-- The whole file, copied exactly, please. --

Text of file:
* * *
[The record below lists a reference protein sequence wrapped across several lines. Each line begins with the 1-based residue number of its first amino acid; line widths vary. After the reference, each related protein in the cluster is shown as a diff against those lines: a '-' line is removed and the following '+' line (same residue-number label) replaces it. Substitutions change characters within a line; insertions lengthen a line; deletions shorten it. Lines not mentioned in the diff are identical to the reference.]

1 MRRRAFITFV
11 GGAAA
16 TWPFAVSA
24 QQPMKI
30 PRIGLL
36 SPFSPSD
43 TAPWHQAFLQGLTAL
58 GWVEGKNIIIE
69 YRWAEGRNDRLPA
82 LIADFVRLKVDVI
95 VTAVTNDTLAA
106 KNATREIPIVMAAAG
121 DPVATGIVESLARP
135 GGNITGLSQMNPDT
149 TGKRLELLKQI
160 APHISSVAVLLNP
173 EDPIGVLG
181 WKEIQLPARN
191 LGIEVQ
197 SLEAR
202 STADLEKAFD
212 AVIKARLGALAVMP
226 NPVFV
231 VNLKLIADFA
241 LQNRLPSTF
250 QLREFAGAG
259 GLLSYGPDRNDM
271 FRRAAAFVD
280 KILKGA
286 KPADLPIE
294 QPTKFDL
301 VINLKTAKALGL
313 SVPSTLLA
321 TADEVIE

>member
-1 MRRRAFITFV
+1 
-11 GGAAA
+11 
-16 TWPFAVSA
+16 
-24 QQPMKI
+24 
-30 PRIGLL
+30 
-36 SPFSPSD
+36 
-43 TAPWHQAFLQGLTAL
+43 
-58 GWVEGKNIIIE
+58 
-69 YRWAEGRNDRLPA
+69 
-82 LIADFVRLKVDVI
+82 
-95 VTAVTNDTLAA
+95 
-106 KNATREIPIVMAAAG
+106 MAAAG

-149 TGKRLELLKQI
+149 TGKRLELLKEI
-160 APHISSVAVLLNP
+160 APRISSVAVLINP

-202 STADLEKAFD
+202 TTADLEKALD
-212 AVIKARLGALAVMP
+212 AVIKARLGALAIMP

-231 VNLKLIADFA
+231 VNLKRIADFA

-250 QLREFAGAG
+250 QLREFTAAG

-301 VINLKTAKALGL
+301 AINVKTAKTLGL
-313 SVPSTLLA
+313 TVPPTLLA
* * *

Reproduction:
[The record below lists a reference protein sequence wrapped across several lines. Each line begins with the 1-based residue number of its first amino acid; line widths vary. After the reference, each related protein in the cluster is shown as a diff against those lines: a '-' line is removed and the following '+' line (same residue-number label) replaces it. Substitutions change characters within a line; insertions lengthen a line; deletions shorten it. Lines not mentioned in the diff are identical to the reference.]

1 MRRRAFITFV
11 GGAAA
16 TWPFAVSA
24 QQPMKI
30 PRIGLL
36 SPFSPSD
43 TAPWHQAFLQGLTAL
58 GWVEGKNIIIE
69 YRWAEGRNDRLPA
82 LIADFVRLKVDVI
95 VTAVTNDTLAA
106 KNATREIPIVMAAAG
121 DPVATGIVESLARP
135 GGNITGLSQMNPDT
149 TGKRLELLKQI
160 APHISSVAVLLNP
173 EDPIGVLG
181 WKEIQLPARN
191 LGIEVQ
197 SLEAR
202 STADLEKAFD
212 AVIKARLGALAVMP
226 NPVFV
231 VNLKLIADFA
241 LQNRLPSTF
250 QLREFAGAG
259 GLLSYGPDRNDM
271 FRRAAAFVD
280 KILKGA
286 KPADLPIE
294 QPTKFDL
301 VINLKTAKALGL
313 SVPSTLLA
321 TADEVIE

>member
-1 MRRRAFITFV
+1 
-11 GGAAA
+11 
-16 TWPFAVSA
+16 
-24 QQPMKI
+24 
-30 PRIGLL
+30 
-36 SPFSPSD
+36 
-43 TAPWHQAFLQGLTAL
+43 
-58 GWVEGKNIIIE
+58 
-69 YRWAEGRNDRLPA
+69 
-82 LIADFVRLKVDVI
+82 
-95 VTAVTNDTLAA
+95 
-106 KNATREIPIVMAAAG
+106 MAAAG

-149 TGKRLELLKQI
+149 TGKRLELLKEI
-160 APHISSVAVLLNP
+160 APRISSVAVLINP

-202 STADLEKAFD
+202 TTADLEKALD
-212 AVIKARLGALAVMP
+212 AVIKARLGALAIMP

-231 VNLKLIADFA
+231 VNLKRIADFA

-250 QLREFAGAG
+250 QLREFTAAG

-301 VINLKTAKALGL
+301 AINVKTAKTLGL
-313 SVPSTLLA
+313 TVPPTLLA